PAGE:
Dear Commons Community,
Yesterday was the centenary of a massacre (see video above) targeting Tulsa’s prosperous African-American community in the district of Greenwood that bore the nickname “Black Wall Street.”
After a Black man was accused of assaulting a white woman, an allegation that was never proven, white rioters gunned down Blacks, looted homes and set fire to buildings block by block. More than 1,000 buildings were destroyed.
An estimated 300 people were killed, thousands were left homeless and an entire community that had been seen as a symbol of what Black Americans could achieve was devastated. As reported by Reuters.
“This was the Mecca. Tulsa’s considerably what Atlanta is today,” said Duke Durant, 30, a Tulsa native, referring to one of the U.S. cities noted for its large, thriving Black community.
Lessie Benningfield Randle, 106, can still remember a house engulfed in flames and the bodies stacked in truck-beds, one hundred years later.
“I was quite a little kid but I remember running and the soldiers were coming in,” Randle said in an interview with Reuters as her hometown of Tulsa prepared to mark one of the darkest chapters in its history.
Friday’s Black Wall Street Legacy Festival included a parade led by Randle and two other centenarian survivors, Viola Fletcher and Hughes Van Ellis. The three were joined by community organizations and about 450 students from George Washington Carver Middle School, where the parade began.
At the parade’s start, members of the African Ancestral Society surrounded a horse-drawn carriage holding the three survivors and sang blessings, before marchers headed past tidy homes toward the heart of Greenwood.
“We are one,” Van Ellis, 100, said from inside the carriage.
The commemoration is slated to include a visit by President Joe Biden tomorrow and the unveiling of the $20 million Greenwood Rising museum.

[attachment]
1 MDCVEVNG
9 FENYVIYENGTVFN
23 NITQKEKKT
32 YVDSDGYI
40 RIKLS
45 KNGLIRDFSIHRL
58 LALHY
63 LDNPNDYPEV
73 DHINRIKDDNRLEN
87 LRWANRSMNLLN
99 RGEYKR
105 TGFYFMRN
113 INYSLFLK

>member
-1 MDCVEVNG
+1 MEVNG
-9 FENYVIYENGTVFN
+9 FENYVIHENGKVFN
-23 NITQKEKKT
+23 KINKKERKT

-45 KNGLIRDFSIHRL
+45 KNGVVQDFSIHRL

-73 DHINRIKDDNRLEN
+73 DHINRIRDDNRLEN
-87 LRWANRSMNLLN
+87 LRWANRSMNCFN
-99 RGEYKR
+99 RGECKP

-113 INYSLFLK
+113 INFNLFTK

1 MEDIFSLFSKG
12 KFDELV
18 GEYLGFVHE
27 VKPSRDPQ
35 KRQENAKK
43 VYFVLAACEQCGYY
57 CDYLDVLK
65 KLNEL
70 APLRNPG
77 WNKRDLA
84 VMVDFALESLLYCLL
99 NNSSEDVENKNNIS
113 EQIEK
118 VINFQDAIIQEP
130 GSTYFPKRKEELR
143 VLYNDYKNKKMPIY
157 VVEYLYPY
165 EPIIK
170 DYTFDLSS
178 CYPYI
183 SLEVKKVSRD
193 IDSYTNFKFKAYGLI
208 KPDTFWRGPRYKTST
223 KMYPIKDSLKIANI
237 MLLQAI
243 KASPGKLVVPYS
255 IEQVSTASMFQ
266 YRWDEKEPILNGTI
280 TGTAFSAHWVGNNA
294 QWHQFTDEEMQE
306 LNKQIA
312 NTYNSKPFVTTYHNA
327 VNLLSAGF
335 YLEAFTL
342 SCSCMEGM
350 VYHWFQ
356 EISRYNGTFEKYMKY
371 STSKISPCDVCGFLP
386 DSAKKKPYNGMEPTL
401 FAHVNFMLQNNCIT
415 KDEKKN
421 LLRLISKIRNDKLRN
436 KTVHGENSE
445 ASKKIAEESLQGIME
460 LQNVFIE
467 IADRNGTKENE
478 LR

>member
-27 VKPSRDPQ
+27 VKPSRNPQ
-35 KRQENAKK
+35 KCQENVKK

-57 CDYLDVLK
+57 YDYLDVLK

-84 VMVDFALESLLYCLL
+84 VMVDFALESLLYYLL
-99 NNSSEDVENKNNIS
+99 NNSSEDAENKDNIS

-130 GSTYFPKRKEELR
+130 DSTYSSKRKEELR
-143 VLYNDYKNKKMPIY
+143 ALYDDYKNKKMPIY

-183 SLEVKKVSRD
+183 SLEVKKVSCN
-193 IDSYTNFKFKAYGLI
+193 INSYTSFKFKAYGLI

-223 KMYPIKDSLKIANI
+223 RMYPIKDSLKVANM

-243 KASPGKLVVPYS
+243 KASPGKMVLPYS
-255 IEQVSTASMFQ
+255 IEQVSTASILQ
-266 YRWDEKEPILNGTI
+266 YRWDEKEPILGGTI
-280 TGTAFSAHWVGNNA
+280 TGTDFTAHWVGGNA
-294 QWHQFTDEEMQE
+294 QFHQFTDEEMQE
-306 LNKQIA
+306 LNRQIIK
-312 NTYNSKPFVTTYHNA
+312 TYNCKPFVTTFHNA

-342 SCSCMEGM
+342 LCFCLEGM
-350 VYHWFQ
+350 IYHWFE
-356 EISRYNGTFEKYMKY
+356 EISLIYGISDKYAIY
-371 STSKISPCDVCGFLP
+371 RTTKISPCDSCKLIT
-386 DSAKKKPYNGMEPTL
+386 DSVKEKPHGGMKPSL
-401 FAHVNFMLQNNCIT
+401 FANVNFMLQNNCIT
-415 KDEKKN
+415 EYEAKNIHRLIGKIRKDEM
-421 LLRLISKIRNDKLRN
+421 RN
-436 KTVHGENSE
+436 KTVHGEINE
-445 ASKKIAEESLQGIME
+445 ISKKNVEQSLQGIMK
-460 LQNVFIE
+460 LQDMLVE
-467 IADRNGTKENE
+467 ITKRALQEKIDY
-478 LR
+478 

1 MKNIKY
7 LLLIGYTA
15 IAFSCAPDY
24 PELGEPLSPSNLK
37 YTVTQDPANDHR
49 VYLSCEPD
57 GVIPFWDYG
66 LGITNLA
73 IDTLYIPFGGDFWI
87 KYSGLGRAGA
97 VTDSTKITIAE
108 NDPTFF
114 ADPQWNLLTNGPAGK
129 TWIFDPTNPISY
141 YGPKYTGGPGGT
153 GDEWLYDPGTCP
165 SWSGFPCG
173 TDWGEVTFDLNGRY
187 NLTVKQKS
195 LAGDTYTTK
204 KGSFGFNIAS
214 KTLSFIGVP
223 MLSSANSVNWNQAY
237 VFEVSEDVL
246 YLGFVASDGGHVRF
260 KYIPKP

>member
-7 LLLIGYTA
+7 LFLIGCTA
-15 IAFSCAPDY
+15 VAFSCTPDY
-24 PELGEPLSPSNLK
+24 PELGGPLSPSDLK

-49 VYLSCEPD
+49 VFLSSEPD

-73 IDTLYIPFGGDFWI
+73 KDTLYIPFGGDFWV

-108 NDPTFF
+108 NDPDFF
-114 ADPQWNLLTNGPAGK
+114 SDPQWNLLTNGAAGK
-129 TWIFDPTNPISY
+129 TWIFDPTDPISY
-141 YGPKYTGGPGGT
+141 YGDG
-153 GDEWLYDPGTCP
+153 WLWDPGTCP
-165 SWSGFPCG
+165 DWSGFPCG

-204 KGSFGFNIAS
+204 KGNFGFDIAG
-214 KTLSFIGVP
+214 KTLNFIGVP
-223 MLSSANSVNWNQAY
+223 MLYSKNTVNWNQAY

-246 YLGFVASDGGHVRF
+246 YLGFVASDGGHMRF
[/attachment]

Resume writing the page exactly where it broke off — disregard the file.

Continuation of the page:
The museum, which is devoted to telling the story of Greenwood, will not be completed in time for the centennial but there will be a “limited preview,” a Tulsa commission formed to commemorate the anniversary said on its website.
This year’s attention is a departure from the past. For decades, newspapers rarely mentioned the events of May 31 and June 1, 1921. The state’s historians largely ignored the massacre and children did not learn about it in school, according to a 2001 report written by a commission created by the state legislature.
Tulsans attribute the silence to a number of factors. Black Tulsans were traumatized, feared it could happen again and did not want to pass on the information to their children, while white Tulsans would not have wanted to believe respected members of their community participated, according to Phil Armstrong, the project director of the centennial commission, and Michelle Place, executive director of the Tulsa Historical Society and Museum.
Place said the 2001 report was written before it was too late.
“Many of those survivors of the race massacre were dying or had died so it was an effort to tell their stories and to remember that part of our history and not let it go to the grave, if you will,” Place said.
The history is also recorded in court records. Randle described the bodies and burning house she saw in a deposition in a lawsuit filed in February by survivors and descendants seeking justice for victims. Calls for reparations have long gone unanswered.
Greg Robinson, 31, a community activist and 2020 mayoral candidate, said he was pleased with the increased attention on Tulsa during the anniversary, but added that more work needed to be done to repair the damage.
“I’m glad to see people from across the country coming to understand the story of Greenwood,” he said. “But make no mistake about it, we have a very clear message that until justice is done, we have work to do.”